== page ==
Published January 13, 2015
Picture this: Lobster cooked eight ways. Sharks' fin bathed in a rich brown sauce. Stewed bird's nest sweetened with apricots. Abalone braised until tender.
Now, the bill for a party of 10: $24,500
The Lao Zhengxing restaurant in the eastern Chinese city of Hangzhou has taken culinary decadence to new heights with its Chinese New Year banquet menu — a mix of exorbitantly priced ingredients and flashy cooking topped off with a dash of self-promotion.
Just a few years ago, Chinese spent the Lunar New Year — their most celebrated holiday — preparing feasts at home. But now, increasingly wealthy and busy, they are splurging on restaurant banquets. Eateries like Lao Zhengxing with special New Year menus are benefiting.
"It is the time for families to gather," said Bian Jiang, Secretary General of the China Cuisine Association. "People expect and enjoy higher standards of food, teas, wines and services during the New Year."
The rush to book a table starts as early as December, and meals range from hundreds to tens of thousands of dollars — a fortune in a country where incomes average about $300 a year in the countryside and $1,000 in cities.
"People are getting lazier and they have less time to cook," said Liu Jiang, a 43-year-old homemaker from Beijing who has reserved a table for 12 at a roast duck restaurant Saturday, the eve of the Lunar New Year.
"It's so much easier to go out — especially if you have as many people as we do."
Dishes are full of symbolic meaning: noodles represent longevity, fish for wealth and round foods, like meat balls, emphasize togetherness. The menu usually has one or two high-priced delicacies like abalone or sharks' fin to make the occasion more memorable.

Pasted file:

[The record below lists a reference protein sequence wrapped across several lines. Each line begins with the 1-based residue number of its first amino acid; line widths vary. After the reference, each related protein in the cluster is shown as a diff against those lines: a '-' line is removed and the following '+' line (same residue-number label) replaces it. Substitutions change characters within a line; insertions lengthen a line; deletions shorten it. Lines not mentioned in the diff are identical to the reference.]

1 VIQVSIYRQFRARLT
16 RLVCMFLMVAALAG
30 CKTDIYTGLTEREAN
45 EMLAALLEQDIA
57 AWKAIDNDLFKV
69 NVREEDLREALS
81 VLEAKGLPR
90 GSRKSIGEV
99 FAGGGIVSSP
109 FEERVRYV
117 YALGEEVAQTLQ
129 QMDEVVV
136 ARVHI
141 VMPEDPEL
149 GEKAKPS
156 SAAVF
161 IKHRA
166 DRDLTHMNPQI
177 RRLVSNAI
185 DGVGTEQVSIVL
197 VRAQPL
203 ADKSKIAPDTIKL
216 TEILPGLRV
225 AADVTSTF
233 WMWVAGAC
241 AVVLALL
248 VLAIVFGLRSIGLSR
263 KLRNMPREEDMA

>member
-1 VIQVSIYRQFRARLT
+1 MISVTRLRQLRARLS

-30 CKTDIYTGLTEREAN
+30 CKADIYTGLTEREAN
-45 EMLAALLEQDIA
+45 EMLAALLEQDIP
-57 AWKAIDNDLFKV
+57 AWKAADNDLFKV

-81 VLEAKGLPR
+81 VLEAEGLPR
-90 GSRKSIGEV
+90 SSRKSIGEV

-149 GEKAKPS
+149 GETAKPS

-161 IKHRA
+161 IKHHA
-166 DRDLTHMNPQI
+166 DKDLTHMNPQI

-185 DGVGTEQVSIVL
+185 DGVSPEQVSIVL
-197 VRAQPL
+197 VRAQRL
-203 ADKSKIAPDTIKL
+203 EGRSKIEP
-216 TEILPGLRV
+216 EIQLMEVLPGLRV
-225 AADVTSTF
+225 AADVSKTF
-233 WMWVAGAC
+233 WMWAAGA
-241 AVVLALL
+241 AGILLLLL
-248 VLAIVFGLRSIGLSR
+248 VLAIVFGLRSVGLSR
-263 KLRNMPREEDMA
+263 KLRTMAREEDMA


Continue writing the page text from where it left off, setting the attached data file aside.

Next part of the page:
The Lao Zhengxing banquet features a soup with a hair-like black sea moss whose name in Mandarin sounds the same as the phrase "get rich."
Among the other rarities offered are, a "three-headed" Japanese abalone, which cost $2,400 each and 50-year-old Pu'er tea from southern Yunnan province.
The price is so high, the restaurant manager said, because the ingredients are rare and come from the restaurant owner's private collection.
"We have enough only for about 20 to 24 people," said the manager, who would give only his surname, Li. "It will take at least another five years to collect them again."
So far, there's been one taker for the banquet, a Hong Kong businessman who is an old friend of the restaurant owner, Li said.
Quan Ju De, a popular roast duck chain in Beijing, is attracting more customers, with its most expensive holiday menu, which feeds 10 for about $1,000. The holiday menu includes Australian scallops, bird's nest and of course, duck.
Quan Ju De packs them in: One branch seats 900 people and is filled with white-cloth topped tables and red velvet chairs, with bunches of firecrackers on pillars. Photos of President Bush, Yasser Arafat and Fidel Castro line the walls — all said to be among the restaurant's customers.
The Chinese zodiac moves in a 12-year cycle named after animals, starting with the Year of the Rat and ending with the Year of the Pig, which falls in 2007. According to that series, this is the Year of the Dog.